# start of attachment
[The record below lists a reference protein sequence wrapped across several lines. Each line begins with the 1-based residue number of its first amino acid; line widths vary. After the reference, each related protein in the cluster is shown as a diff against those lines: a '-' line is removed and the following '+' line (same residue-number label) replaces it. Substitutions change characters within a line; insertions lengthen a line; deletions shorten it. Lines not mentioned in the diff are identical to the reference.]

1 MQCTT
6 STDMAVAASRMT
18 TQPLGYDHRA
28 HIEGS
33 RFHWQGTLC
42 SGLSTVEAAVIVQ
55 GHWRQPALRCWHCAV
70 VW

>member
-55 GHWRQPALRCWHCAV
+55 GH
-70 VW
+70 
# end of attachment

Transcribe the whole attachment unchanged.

[The record below lists a reference protein sequence wrapped across several lines. Each line begins with the 1-based residue number of its first amino acid; line widths vary. After the reference, each related protein in the cluster is shown as a diff against those lines: a '-' line is removed and the following '+' line (same residue-number label) replaces it. Substitutions change characters within a line; insertions lengthen a line; deletions shorten it. Lines not mentioned in the diff are identical to the reference.]

1 MQCTT
6 STDMAVAASRMT
18 TQPLGYDHRA
28 HIEGS
33 RFHWQGTLC
42 SGLSTVEAAVIVQ
55 GHWRQPALRCWHCAV
70 VW

>member
-55 GHWRQPALRCWHCAV
+55 GH
-70 VW
+70 